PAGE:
Additional Comments - Australian Greens

Additional Comments - Australian Greens

The Committee's inquiry into this Bill was an opportunity to survey the attitudes of industry, local council and community groups on a national scheme to deal with over 11 billion glass, plastic, steel, aluminium, PET and HDPE bottles used by Australians every year, 512,000 tonnes of which is currently going to landfill.

The Committee learned is that there is overwhelming support for such a scheme.  Local councils understand the benefits; Australia's umbrella local government organisation has passed a resolution in support, as have many individual councils.  Key industry players including as Visy, Alcoa, Revive Recycling, Eco-Waste and Sita Environmental Solutions expressed support. Community support runs in the 80-90% range in consecutive polls, and the Government of South Australia strongly supports a national version of the scheme that has operated successfully there for decades.

The Committee's report continues a recent pattern of providing evidence and coherent arguments for a proposal followed by a contradictory recommendation.

There is increasing impatience with the federal government for failing to act, when recycling container deposits will reduce our greenhouse gas emissions by nearly 1 million tonnes of CO2 per year – the equivalent of switching 135,000 homes to 100% renewable energy.  The scheme will save enough water to permanently supply over 30,000 Australian homes.  It will deliver air quality improvements equivalent to taking 56,000 cars off the road.  It will create approximately 1000 direct jobs and decrease litter.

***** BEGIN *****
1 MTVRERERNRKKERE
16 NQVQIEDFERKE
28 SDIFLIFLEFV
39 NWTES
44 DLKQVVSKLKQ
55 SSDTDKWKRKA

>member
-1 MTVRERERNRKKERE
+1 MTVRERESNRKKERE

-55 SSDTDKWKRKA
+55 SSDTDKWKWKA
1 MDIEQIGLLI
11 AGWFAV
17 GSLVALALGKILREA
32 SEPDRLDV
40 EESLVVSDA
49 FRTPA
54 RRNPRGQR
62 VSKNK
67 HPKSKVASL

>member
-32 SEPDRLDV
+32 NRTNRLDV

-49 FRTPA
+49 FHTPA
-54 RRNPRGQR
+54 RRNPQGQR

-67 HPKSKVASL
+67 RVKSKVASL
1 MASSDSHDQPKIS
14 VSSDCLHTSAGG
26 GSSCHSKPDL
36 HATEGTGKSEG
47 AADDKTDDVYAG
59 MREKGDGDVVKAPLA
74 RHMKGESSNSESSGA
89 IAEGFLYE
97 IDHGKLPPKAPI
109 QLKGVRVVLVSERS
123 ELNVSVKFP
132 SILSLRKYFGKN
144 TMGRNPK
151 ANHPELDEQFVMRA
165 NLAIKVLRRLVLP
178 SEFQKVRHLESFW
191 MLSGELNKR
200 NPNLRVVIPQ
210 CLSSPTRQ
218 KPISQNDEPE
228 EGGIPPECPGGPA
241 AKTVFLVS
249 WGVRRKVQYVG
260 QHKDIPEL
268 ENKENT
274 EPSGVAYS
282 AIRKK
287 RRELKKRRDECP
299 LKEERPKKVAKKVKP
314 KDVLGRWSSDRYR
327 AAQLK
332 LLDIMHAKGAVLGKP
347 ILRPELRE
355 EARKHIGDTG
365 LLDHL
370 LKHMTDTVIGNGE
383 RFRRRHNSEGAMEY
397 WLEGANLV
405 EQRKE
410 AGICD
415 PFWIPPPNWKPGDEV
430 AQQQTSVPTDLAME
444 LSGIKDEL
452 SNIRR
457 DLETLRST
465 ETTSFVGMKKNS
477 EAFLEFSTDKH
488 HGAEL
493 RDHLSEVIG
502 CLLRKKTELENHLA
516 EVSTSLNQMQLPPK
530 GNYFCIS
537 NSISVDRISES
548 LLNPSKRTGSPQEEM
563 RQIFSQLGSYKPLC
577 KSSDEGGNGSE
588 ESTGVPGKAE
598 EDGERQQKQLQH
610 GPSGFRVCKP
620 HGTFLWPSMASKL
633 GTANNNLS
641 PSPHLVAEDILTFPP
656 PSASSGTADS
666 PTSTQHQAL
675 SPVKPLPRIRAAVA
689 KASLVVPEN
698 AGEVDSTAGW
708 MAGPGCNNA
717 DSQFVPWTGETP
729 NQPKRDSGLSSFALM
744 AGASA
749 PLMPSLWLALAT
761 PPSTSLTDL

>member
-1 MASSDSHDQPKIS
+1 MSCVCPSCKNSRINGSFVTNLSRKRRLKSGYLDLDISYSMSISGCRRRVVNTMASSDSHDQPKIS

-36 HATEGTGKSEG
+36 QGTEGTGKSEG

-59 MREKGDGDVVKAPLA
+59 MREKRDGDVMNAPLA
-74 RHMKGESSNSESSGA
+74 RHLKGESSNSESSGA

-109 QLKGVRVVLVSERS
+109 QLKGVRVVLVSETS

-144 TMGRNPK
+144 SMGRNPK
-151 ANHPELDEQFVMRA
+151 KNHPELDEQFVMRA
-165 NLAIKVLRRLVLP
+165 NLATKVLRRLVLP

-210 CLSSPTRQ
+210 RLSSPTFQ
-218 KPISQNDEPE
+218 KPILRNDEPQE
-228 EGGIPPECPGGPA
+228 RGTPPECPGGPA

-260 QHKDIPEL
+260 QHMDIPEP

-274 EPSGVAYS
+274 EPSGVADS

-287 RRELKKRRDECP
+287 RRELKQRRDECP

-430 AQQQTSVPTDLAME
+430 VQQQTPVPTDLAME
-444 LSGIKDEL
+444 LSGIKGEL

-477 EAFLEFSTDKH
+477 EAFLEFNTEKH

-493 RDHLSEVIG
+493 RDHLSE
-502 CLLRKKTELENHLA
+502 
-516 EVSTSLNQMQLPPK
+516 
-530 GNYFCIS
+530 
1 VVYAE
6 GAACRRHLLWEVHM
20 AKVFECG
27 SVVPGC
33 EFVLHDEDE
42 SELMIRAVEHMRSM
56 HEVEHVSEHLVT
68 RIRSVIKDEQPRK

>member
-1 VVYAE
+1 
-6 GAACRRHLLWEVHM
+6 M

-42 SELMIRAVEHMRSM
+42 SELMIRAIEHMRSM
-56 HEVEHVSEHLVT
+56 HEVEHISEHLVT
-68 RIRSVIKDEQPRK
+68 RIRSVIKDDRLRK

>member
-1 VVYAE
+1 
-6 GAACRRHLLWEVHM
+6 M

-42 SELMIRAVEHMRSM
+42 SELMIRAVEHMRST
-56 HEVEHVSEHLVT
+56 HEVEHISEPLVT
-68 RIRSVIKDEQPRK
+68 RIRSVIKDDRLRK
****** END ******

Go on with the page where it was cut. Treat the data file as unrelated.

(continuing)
The time has come for a national container deposit scheme.  The benefits of the scheme contained in the Greens Bill is that it will fund the establishment of a network of recycling centres, into which other waste streams can be folded, such as e-waste, batteries etc.  Another benefit is that the surplus that will be created by the scheme can be used to support industries to reprocess and recycle materials.

For decades the South Australian scheme has shown the way.  Other jurisdictions are impatiently waiting for Commonwealth leadership, and this report is another missed opportunity for that leadership to be expressed.   The 5 November meeting of the Environment Protection and Heritage Council will consider investigations undertaken on the community willingness to pay for a greater uptake of recycling.  The EPHC must deliver a timetable and costed proposal at this meeting.


Senator Scott Ludlam
Senator for Western Australia

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